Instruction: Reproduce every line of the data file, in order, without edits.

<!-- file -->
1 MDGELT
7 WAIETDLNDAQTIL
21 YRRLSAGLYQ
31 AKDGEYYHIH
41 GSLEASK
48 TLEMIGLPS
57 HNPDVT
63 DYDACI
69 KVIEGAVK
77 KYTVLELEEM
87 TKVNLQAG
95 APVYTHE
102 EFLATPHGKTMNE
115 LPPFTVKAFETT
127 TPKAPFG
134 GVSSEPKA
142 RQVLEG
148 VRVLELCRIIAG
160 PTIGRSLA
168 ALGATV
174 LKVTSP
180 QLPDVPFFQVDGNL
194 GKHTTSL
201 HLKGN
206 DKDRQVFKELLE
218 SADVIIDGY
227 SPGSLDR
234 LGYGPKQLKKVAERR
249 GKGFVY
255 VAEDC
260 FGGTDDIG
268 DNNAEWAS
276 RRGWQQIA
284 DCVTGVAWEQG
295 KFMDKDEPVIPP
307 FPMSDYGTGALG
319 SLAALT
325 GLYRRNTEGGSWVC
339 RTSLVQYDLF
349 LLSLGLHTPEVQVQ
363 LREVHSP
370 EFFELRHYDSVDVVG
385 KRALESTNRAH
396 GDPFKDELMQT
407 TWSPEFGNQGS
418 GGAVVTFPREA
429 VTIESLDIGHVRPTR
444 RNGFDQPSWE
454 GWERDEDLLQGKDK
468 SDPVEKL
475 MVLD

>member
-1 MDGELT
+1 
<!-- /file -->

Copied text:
1 MDGELT
7 WAIETDLNDAQTIL
21 YRRLSAGLYQ
31 AKDGEYYHIH
41 GSLEASK
48 TLEMIGLPS
57 HNPDVT
63 DYDACI
69 KVIEGAVK
77 KYTVLELEEM
87 TKVNLQAG
95 APVYTHE
102 EFLATPHGKTMNE
115 LPPFTVKAFETT
127 TPKAPFG
134 GVSSEPKA
142 RQVLEG
148 VRVLELCRIIAG
160 PTIGRSLA
168 ALGATV
174 LKVTSP
180 QLPDVPFFQVDGNL
194 GKHTTSL
201 HLKGN
206 DKDRQVFKELLE
218 SADVIIDGY
227 SPGSLDR
234 LGYGPKQLKKVAERR
249 GKGFVY
255 VAEDC
260 FGGTDDIG
268 DNNAEWAS
276 RRGWQQIA
284 DCVTGVAWEQG
295 KFMDKDEPVIPP
307 FPMSDYGTGALG
319 SLAALT
325 GLYRRNTEGGSWVC
339 RTSLVQYDLF
349 LLSLGLHTPEVQVQ
363 LREVHSP
370 EFFELRHYDSVDVVG
385 KRALESTNRAH
396 GDPFKDELMQT
407 TWSPEFGNQGS
418 GGAVVTFPREA
429 VTIESLDIGHVRPTR
444 RNGFDQPSWE
454 GWERDEDLLQGKDK
468 SDPVEKL
475 MVLD

>member
-1 MDGELT
+1 